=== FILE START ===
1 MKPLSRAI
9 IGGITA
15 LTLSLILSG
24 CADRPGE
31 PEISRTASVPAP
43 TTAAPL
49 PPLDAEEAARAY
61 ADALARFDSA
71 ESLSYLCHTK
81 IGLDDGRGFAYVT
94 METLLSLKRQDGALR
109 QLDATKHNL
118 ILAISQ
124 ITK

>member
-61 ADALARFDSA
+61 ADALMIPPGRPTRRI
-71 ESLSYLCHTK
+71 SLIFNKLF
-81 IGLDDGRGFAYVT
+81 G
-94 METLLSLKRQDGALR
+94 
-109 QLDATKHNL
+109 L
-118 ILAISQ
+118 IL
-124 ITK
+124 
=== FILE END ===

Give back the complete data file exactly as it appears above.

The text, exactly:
1 MKPLSRAI
9 IGGITA
15 LTLSLILSG
24 CADRPGE
31 PEISRTASVPAP
43 TTAAPL
49 PPLDAEEAARAY
61 ADALARFDSA
71 ESLSYLCHTK
81 IGLDDGRGFAYVT
94 METLLSLKRQDGALR
109 QLDATKHNL
118 ILAISQ
124 ITK

>member
-61 ADALARFDSA
+61 ADALMIPPGRPTRRI
-71 ESLSYLCHTK
+71 SLIFNKLF
-81 IGLDDGRGFAYVT
+81 G
-94 METLLSLKRQDGALR
+94 
-109 QLDATKHNL
+109 L
-118 ILAISQ
+118 IL
-124 ITK
+124 